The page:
As frequency regulation markets across Europe saturate, new installations will be driven by new market opportunities and battery energy storage systems adding new sources of revenue.
Frequency regulation has been core driver for early large-scale batteries across Europe
When people discuss electricity markets, they commonly refer to the wholesale energy markets. This may include day-ahead energy markets - where power can be bought and sold 24 hours ahead of delivery, real time energy markets - where power is traded typically less than an hour before delivery, and there are even markets where power is traded years in advance. However, there are a number of lesser known services in the electricity market which maintain the balance between the supply of and demand for electricity every second.
Across Europe, there are a multitude of markets and services that network operators utilize to maintain this balance, the most prominent being; primary, secondary, and tertiary reserve. Primary reserve is the fastest response service, requiring active power to be delivered within seconds. This is followed by secondary and then tertiary reserve for significant power imbalances. The rapid response requirements of the primary reserve market have been well suited for BESS, which became the initial driver for large-scale BESS deployments in Europe. Since then BESS have come to dominate the common European primary reserve market.
Increasing competition in frequency regulation markets across Europe has driven prices down to the point where BESS must utilize multiple revenue streams to build a long-term business case.
In 2017, a number of transmission system operators across Europe launched a consultation on creating a harmonized cross-border procurement of primary reserve called frequency control reserve (FCR). Since then over 700 MW of BESS have been built primarily to provide this service, making up 50% of the 1.4 GW market. Amongst other factors, such as market reform, this has driven prices down by 40% since 2016. Today, BESS are lucky to average €66,800 per MW per year compared to average expected earnings of €141,400 per MW in 2016. In turn, this has slowed the number of front-of-the-meter (FTM) BESS being installed in the common European reserve market.
Additionally, BESS participation in secondary (aFFR) and tertiary (mFFR) reserve markets is limited as a result of duration requirements and lower revenues. The value of secondary and tertiary reserve markets for BESS varies by country, as no common secondary or tertiary reserve market currently exists, but on average revenues in these markets are only one quarter of potential earnings in the primary reserve market. The secondary and tertiary markets also require longer periods of sustained output from an asset, up to several hours for tertiary. In order to ensure that the BESS can meet these requirements, systems with greater duration are required, which significantly increases the upfront capital cost and lowers net returns from these markets.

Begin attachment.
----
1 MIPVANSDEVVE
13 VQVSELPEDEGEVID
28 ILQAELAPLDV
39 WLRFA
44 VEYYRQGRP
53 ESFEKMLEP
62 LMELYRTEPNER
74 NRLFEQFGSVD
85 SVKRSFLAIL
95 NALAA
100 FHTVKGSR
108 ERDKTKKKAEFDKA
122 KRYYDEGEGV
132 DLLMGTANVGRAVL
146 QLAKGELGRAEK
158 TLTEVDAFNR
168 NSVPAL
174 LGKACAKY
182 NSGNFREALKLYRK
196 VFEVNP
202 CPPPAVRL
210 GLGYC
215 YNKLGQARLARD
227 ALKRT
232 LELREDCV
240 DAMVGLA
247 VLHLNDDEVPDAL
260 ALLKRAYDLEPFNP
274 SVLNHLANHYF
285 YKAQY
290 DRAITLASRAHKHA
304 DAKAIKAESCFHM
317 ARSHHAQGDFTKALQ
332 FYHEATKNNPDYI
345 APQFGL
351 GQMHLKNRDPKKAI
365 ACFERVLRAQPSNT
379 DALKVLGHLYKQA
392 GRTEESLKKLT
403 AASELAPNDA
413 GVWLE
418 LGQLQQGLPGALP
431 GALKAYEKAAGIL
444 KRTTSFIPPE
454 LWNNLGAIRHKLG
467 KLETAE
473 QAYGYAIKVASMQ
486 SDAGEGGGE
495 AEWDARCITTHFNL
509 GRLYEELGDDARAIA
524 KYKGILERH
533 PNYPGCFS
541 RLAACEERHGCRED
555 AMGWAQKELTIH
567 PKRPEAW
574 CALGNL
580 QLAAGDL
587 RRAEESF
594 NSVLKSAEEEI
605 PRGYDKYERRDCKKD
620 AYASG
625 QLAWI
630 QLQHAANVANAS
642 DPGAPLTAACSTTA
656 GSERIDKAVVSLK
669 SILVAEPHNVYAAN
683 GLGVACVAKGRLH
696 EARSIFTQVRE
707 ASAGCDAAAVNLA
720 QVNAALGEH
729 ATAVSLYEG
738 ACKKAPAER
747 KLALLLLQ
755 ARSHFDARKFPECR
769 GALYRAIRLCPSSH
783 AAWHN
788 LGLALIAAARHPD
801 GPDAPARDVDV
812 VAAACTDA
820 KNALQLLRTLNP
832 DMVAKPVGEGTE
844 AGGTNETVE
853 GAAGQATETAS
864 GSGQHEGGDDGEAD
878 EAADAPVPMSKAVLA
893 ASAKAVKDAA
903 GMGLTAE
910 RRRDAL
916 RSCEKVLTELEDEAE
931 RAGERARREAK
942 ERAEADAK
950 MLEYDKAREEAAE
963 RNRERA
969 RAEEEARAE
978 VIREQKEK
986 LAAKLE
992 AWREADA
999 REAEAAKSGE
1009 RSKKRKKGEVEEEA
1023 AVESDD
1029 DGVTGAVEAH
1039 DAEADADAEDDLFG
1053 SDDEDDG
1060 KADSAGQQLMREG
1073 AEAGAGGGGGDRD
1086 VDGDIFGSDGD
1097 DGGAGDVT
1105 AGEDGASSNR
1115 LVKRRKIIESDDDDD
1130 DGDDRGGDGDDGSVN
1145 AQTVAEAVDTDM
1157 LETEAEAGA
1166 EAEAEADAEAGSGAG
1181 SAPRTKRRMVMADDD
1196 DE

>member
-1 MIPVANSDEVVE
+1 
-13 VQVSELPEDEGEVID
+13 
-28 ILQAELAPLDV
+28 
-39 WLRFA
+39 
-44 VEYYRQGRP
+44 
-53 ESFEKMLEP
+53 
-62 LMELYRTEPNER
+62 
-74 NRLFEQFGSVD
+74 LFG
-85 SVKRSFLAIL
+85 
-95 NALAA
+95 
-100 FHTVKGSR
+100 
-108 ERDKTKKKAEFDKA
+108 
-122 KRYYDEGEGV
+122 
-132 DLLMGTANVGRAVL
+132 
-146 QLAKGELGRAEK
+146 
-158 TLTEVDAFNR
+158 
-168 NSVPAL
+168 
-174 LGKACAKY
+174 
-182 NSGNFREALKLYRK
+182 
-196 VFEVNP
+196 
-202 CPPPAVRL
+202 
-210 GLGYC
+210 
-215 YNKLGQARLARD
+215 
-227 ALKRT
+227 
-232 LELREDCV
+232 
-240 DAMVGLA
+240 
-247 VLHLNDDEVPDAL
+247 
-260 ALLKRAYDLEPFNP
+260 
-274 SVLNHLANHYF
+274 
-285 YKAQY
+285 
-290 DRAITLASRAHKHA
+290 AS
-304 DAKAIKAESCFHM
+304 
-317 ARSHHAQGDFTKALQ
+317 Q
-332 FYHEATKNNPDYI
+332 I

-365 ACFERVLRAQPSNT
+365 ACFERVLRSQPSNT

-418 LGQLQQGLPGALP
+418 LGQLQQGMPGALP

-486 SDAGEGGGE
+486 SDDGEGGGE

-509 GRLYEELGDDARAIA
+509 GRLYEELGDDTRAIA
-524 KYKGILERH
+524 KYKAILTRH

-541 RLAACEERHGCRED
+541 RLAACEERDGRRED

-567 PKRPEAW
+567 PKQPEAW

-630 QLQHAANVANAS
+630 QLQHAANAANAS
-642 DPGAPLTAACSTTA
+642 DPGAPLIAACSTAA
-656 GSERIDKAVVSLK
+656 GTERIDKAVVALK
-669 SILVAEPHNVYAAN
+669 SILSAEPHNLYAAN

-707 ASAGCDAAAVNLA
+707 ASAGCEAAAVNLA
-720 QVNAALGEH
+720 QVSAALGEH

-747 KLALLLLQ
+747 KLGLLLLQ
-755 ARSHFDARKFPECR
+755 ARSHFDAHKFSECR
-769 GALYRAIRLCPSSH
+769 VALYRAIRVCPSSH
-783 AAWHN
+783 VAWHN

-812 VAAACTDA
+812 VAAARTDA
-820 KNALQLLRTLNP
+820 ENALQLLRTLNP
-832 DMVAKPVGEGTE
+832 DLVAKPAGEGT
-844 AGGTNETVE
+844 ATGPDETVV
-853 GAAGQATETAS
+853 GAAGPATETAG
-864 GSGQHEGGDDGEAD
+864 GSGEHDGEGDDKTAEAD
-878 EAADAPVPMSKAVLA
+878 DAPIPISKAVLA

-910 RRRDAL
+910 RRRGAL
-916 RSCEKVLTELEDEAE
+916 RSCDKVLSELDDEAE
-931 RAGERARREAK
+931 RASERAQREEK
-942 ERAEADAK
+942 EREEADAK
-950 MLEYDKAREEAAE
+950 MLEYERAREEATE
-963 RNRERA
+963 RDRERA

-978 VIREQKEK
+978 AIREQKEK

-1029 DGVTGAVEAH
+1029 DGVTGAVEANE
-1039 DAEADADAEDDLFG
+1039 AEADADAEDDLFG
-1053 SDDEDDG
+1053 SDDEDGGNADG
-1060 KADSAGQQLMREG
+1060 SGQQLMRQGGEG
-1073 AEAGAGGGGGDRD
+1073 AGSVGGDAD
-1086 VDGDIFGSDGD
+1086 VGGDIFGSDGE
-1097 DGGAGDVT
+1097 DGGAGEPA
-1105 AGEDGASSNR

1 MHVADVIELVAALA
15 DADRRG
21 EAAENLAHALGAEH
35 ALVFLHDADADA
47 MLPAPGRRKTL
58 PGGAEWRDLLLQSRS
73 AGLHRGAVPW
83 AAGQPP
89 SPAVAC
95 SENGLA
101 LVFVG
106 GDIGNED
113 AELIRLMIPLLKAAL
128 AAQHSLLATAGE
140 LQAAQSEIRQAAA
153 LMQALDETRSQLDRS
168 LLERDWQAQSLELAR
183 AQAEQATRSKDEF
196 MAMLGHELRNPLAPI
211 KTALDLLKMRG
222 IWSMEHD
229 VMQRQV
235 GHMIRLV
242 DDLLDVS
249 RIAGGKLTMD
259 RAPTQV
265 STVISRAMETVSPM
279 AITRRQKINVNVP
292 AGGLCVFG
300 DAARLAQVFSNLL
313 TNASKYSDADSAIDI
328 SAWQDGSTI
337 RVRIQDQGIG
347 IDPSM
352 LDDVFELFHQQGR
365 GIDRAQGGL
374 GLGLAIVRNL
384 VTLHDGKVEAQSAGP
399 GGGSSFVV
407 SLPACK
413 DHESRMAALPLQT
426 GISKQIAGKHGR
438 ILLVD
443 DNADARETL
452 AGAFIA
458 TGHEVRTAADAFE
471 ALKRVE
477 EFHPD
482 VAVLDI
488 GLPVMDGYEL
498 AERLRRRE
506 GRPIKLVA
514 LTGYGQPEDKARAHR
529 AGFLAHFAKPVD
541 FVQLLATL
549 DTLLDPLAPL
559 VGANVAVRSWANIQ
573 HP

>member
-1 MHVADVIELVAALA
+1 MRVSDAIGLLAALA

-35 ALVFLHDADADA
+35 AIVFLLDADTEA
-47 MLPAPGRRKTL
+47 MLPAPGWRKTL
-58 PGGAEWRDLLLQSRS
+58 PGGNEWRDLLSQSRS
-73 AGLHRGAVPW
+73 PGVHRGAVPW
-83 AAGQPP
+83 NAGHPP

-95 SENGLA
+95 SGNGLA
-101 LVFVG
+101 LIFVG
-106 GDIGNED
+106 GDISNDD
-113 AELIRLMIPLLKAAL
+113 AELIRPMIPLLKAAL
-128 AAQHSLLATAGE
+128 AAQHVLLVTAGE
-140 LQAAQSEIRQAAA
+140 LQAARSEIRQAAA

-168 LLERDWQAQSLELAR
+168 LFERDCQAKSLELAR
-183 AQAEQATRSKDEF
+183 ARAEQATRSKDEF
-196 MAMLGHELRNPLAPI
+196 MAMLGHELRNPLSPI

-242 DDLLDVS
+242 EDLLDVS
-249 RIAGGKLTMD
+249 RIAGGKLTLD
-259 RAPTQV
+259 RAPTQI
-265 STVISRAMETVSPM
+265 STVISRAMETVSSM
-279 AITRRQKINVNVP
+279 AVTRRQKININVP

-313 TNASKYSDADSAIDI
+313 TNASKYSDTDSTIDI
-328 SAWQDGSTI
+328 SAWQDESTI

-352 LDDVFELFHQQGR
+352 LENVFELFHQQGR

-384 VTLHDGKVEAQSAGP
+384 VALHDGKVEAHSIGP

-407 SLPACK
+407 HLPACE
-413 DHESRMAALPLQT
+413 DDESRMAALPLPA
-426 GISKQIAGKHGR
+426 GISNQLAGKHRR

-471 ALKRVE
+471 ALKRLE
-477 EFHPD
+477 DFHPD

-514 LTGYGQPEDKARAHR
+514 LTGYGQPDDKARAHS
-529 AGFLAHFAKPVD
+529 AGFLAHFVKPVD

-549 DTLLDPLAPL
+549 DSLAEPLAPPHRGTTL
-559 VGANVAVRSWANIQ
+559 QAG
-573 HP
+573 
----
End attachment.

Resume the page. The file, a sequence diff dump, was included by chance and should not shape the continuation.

To drive a profitable business case and thereby new installations, BESS are having to pair multiple revenue streams. For example, in France BESS are able to pair the roughly €25,500/MW/year seven year capacity contract with FCR revenues. In the United Kingdom, BESS are now increasingly able to pair these primary reserve revenues with trading in wholesale markets (particularly the balancing mechanism) which increases overall net revenues.
New geographic markets for frequency regulation are developing and will drive near term growth for FTM BESS installations in Europe.
Direct procurements of frequency reserve, such as in Italy, Ukraine or Lithuania, will be the major drivers of new FTM BESS in Europe; however, these will only be one off procurements. The new common Nordic common fast frequency reserve (FFR) market, and Slovenia and western Denmark joining the European FCR market, will provide some smaller pockets of opportunities for new BESS. However, the depth of these markets will be small and so opportunities will be limited.
Overall, FTM BESS in Europe will be shifting focus over the next few years from primarily targeting primary reserve to taking a more flexible approach and participating in a range of energy markets, depending on which offers the best possible returns in any given moment. This is beginning to happen already in the United Kingdom and will spread to regions that already have well established markets for primary reserve (and allow BESS to participate), and eventually to most of Europe. This is a natural progression, as the potentially high value but ultimately shallow ancillary markets saturate, BESS begin to operate a more flexible business models to also participate in the wholesale markets, which are less predictable, but offer much greater depth.
Oliver Forsyth is an energy storage analyst with the Gas, Power, and Energy Futures team at IHS Markit.
Posted on 2 December 2020
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